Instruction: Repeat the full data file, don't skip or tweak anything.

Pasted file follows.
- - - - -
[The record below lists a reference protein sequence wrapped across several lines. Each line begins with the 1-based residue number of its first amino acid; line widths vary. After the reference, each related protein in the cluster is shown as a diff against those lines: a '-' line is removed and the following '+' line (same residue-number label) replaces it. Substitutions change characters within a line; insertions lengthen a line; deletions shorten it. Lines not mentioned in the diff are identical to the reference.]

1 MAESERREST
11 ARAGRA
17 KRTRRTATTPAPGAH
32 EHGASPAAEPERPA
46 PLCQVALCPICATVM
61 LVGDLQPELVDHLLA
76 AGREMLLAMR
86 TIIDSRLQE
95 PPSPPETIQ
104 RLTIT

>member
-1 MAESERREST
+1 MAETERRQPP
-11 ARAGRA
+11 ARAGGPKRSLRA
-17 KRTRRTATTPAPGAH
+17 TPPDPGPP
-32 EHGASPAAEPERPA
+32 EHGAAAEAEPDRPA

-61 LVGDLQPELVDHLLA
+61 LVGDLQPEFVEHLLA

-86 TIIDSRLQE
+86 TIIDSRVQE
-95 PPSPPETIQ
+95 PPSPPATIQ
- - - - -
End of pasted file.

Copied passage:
[The record below lists a reference protein sequence wrapped across several lines. Each line begins with the 1-based residue number of its first amino acid; line widths vary. After the reference, each related protein in the cluster is shown as a diff against those lines: a '-' line is removed and the following '+' line (same residue-number label) replaces it. Substitutions change characters within a line; insertions lengthen a line; deletions shorten it. Lines not mentioned in the diff are identical to the reference.]

1 MAESERREST
11 ARAGRA
17 KRTRRTATTPAPGAH
32 EHGASPAAEPERPA
46 PLCQVALCPICATVM
61 LVGDLQPELVDHLLA
76 AGREMLLAMR
86 TIIDSRLQE
95 PPSPPETIQ
104 RLTIT

>member
-1 MAESERREST
+1 MAETERRQPP
-11 ARAGRA
+11 ARAGGPKRSLRA
-17 KRTRRTATTPAPGAH
+17 TPPDPGPP
-32 EHGASPAAEPERPA
+32 EHGAAAEAEPDRPA

-61 LVGDLQPELVDHLLA
+61 LVGDLQPEFVEHLLA

-86 TIIDSRLQE
+86 TIIDSRVQE
-95 PPSPPETIQ
+95 PPSPPATIQ